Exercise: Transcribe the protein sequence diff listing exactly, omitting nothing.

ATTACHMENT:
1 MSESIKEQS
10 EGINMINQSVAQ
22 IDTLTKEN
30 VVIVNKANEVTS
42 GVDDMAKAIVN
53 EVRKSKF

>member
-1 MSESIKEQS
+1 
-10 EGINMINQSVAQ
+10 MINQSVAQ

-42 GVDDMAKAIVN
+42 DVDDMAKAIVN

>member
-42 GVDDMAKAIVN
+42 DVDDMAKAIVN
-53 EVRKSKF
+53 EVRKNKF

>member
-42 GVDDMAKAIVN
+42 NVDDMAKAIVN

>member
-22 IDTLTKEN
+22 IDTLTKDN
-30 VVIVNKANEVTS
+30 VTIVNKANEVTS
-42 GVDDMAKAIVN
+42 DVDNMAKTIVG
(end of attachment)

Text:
1 MSESIKEQS
10 EGINMINQSVAQ
22 IDTLTKEN
30 VVIVNKANEVTS
42 GVDDMAKAIVN
53 EVRKSKF

>member
-1 MSESIKEQS
+1 
-10 EGINMINQSVAQ
+10 MINQSVAQ

-42 GVDDMAKAIVN
+42 DVDDMAKAIVN

>member
-42 GVDDMAKAIVN
+42 DVDDMAKAIVN
-53 EVRKSKF
+53 EVRKNKF

>member
-42 GVDDMAKAIVN
+42 NVDDMAKAIVN

>member
-22 IDTLTKEN
+22 IDTLTKDN
-30 VVIVNKANEVTS
+30 VTIVNKANEVTS
-42 GVDDMAKAIVN
+42 DVDNMAKTIVG